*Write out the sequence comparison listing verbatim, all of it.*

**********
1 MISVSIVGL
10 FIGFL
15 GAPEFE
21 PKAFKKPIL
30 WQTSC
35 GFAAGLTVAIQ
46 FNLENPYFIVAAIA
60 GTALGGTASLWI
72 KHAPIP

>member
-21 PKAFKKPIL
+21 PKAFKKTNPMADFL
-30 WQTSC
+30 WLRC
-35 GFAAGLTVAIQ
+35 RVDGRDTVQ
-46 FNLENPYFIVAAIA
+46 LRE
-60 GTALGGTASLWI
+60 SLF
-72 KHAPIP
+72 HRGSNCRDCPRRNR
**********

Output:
1 MISVSIVGL
10 FIGFL
15 GAPEFE
21 PKAFKKPIL
30 WQTSC
35 GFAAGLTVAIQ
46 FNLENPYFIVAAIA
60 GTALGGTASLWI
72 KHAPIP

>member
-21 PKAFKKPIL
+21 PKAFKKTNPMADFL
-30 WQTSC
+30 WLRC
-35 GFAAGLTVAIQ
+35 RVDGRDTVQ
-46 FNLENPYFIVAAIA
+46 LRE
-60 GTALGGTASLWI
+60 SLF
-72 KHAPIP
+72 HRGSNCRDCPRRNR